Please find my Churchill Fellowship report, HERE

Tuesday, 10 July 2018

My days in Guelph, Ontario - Refugee Sponsorship Changing lives

As someone who enjoys travelling on a train in the United Kingdom, I thought I could easily travel similarly across Canada. That was only a dream in a country as big as Canada is.  In fact, I even sought travel advice from colleagues at the Immigration, Refugee and Citizenship Canada office and asked how easily I could jump from train to train whilst travelling from East to the West of Canada. It was good of them to advise me on time so that I could organise my travels in the best possible way – flying more than 5 times across 4-time zones. One thing for sure, Canada is big; it also has many bighearted people.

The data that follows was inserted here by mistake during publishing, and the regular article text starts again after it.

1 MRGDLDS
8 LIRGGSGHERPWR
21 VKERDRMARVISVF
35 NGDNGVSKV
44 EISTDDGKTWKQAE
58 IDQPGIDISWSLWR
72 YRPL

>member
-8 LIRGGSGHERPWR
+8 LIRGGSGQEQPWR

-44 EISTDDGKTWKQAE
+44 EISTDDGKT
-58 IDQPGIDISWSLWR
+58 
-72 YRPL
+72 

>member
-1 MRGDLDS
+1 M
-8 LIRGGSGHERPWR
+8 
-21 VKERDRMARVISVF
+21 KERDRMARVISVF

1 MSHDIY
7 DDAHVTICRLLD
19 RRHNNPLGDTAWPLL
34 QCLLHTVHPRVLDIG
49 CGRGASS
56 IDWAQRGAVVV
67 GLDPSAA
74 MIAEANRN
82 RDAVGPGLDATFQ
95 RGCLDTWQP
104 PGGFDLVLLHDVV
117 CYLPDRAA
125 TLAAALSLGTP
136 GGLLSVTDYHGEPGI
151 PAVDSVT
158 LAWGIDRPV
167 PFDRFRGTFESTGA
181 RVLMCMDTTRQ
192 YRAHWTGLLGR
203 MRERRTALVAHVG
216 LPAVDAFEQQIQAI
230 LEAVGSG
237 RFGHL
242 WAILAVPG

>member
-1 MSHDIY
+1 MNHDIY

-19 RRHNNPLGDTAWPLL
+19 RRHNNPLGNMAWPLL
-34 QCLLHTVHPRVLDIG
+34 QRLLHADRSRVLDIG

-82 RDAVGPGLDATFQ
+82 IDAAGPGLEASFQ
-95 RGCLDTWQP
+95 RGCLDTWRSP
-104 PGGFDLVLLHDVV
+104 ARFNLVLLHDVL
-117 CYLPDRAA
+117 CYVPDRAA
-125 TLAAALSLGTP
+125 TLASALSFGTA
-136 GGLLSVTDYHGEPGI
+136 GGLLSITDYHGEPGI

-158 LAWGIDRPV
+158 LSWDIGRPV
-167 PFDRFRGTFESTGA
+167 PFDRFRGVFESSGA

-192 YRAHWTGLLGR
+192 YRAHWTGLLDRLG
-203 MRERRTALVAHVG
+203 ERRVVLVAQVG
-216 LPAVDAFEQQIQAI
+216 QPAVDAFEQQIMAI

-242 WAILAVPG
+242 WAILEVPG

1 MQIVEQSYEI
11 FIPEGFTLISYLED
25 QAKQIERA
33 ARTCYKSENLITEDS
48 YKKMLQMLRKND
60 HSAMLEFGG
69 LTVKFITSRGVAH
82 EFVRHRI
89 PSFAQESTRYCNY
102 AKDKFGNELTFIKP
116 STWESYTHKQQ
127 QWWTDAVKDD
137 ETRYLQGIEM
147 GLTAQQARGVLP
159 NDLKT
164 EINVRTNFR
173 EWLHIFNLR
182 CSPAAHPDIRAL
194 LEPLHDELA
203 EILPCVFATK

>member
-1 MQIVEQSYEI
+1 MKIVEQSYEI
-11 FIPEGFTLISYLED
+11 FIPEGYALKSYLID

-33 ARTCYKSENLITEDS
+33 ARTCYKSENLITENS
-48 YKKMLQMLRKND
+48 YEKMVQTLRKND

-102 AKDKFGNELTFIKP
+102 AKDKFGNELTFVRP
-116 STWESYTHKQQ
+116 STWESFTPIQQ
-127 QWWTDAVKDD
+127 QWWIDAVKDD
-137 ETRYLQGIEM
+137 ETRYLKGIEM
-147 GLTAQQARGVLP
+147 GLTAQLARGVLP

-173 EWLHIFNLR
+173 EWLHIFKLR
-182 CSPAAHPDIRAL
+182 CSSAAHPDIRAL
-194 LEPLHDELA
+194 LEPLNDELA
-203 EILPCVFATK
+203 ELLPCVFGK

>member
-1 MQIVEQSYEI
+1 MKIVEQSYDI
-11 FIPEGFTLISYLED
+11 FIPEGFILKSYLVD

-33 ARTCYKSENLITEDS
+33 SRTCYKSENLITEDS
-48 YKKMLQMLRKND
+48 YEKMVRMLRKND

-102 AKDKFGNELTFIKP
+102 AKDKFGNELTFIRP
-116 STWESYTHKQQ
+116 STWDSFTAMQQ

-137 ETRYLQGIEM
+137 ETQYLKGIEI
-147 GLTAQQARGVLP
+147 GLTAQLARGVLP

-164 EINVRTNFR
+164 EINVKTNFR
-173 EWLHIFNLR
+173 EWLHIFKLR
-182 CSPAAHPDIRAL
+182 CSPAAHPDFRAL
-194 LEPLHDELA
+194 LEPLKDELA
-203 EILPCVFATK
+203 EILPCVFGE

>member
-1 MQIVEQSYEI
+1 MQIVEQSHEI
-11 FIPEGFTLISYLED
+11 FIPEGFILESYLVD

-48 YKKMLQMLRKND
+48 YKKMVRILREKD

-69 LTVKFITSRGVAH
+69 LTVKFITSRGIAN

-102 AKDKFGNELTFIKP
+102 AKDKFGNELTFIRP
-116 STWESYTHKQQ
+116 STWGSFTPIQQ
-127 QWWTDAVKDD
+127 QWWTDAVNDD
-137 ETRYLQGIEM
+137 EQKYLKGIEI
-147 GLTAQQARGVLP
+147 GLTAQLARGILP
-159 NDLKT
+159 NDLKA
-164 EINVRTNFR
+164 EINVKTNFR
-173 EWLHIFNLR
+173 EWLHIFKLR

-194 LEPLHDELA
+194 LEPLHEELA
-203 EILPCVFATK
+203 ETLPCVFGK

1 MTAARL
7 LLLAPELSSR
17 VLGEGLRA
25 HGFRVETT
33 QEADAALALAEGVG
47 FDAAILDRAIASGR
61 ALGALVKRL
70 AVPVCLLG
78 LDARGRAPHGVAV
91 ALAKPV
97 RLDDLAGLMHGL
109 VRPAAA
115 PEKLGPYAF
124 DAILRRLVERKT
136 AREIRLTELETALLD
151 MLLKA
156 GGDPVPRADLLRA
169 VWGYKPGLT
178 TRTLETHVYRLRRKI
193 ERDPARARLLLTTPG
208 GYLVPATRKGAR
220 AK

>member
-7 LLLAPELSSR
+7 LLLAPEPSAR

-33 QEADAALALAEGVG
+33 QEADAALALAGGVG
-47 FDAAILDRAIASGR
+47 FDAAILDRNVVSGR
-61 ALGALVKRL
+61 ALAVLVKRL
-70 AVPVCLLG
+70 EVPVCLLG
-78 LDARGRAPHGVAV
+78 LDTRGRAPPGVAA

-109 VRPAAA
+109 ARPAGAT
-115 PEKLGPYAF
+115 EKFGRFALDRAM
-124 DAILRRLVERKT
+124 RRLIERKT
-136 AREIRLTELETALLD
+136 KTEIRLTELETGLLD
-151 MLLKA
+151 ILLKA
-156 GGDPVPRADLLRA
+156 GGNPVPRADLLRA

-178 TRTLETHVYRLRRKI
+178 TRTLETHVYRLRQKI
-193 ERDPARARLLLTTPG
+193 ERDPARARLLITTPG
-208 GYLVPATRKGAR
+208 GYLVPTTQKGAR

The first leg of my journey to Canada took me to Ontario. After spending a few days meeting refugee sponsors, attending The International Refugee Rights Conference at York University in Toronto and a good time in the beautiful Niagara Falls, the next step was to travel to Guelph, where I was going to meet one of my inspirations, Jim Estill, CEO of Danby Appliances. In fact, Jim was one of the reasons why I wanted to go back to Canada.  Ever since I saw his interviews about the sponsorship of 200 refugees, I was keen to meet with him and learn from his experiences. Hence as soon as I met with him my question to him was, ‘why are you sponsoring refugees?’. His answer was simple – “I have to save people. I do so in cooperation with others”. Jim continues, “I organise the refugee sponsorship as if it was a business. There are volunteers with roles. They know what is expected of them and deliver accordingly. We have 800 volunteers working with us. For some, it is about saving the world.”